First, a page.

Marriage on the other hand – the modern Western form of it – demands total surrender. You do not limit the extent of its influence on your life in any way. All behaviours, desires, actions, inactions, hesitancies, inadequacies are provisionally entailed. You can never say about anything in the context of your marriage, this is not relevant. This is relevant only to me. You could argue further - and Clarke does not hesitate to do so - that not even the responsibilities entailed in parenthood, or running a corporation or a country or an army, are of this insane and formless nature. The contract of parenthood, to take one example, is implicitly structured around a series of sub-clauses under which the parent is expected to relinquish responsibility over time. Heads of corporations can delegate, take time off. When they are lying in the bath listening to Mozart drinking gin and recalling dimly the dreams of their youth, they are no longer the President of the Corporation. They are something else. But they are still married. All good will which might subsist between two individuals is necessarily exhausted in the limitless emotional subsections of the marriage contract.
Clarke isn't married but he has a girlfriend, Mandy. I wonder if he reasons to her in this vein.
The universal vigilance of the marriage contract works on us like an emotional panopticon, Clarke assures me. It renders us docile, and as Foucault explained, docility is a condition of control.
I should point out that panopticon, pronounced panoctogon, is also Clarke's nickname for his own towertop flat. Make of that what you will.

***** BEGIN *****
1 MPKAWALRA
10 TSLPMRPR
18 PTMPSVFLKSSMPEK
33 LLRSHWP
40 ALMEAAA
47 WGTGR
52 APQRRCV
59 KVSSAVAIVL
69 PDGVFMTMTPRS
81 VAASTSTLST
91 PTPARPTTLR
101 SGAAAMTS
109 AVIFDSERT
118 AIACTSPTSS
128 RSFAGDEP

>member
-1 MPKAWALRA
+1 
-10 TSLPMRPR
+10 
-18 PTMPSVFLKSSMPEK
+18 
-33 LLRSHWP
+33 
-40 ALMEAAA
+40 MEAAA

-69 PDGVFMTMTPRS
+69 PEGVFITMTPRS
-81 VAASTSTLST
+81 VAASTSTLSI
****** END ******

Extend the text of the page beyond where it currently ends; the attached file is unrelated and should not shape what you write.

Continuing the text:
The routines were not complex, quite the contrary, but they centred on the fact that this was the only time of the day that he could read anything. Reading was the fulcrum of the routine, allowing him, for a moment, the balm of other voices in his head. He would sit by a window, open depending on the season, drink tea and read his morning book.
The only book he recalls reading in this period was the Seven Pillars of Wisdom, the whole interest of which, claims Hunter Sidney, lies in the interplay between on the one hand Lawrence’s manic attempts to goad the (by his account moody, contemplative, volatile) Arab nation into self-determining life, and on the other his own tendency to melancholy reflection, self-recrimination and inaction.
Lawrence claimed that the title of the book had nothing to do with its content, but derived from a juvenile novel concerning seven cities, which he carried over for sentimental reasons. It is taken from the book of Proverbs: (ix. I) ‘Wisdom hath builded a house: she hath hewn out her seven pillars.’
Hunter Sidney, perhaps spurred by his own melancholy restlessness at this time, claims that the title is in fact pertinent. That wisdom might lie neither in action nor in inaction but in some ugly juncture between the two struck him, as he sat at his window, book on his lap, looking out at the world, as by turns a depressing or energising quandary; one which he claims never have resolved to his satisfaction.
Hunter Sidney made his remarks about emblems not in a spirit of enquiry but in a spirit of angry fist-shaking. He did not actually shake his fists, but that is how he would be represented emblematically – shaking his fists in the face of the world.
Interestingly enough I had angered him, or more precisely, discovered anger in him, by describing to him an emblematical tableaux or scene which I witnessed in Kelley’s garden that afternoon, an account of which can be found here. I am not certain which part of my description prompted Hunter Sidney’s reaction, although I could be moved to speculate. What is significant, however, is the secondary emblematic vision which ensued.
During my account, Clarke, who was sitting with us in the pub, had been cramming prawn cocktail flavoured crisps into his mouth as though blind and deaf with hunger and relish; he was a picture of social oblivion. Then, when Hunter Sidney had had his trembling say about emblems, drunk up his pint, and left, Clarke slowly let me understand that Hunter Sidney’s anger was not unconnected to the fact that the woman for whom he had left his wife, with whom he had been in love, was Kelley’s wife, whom I had figured prominently in my anecdote.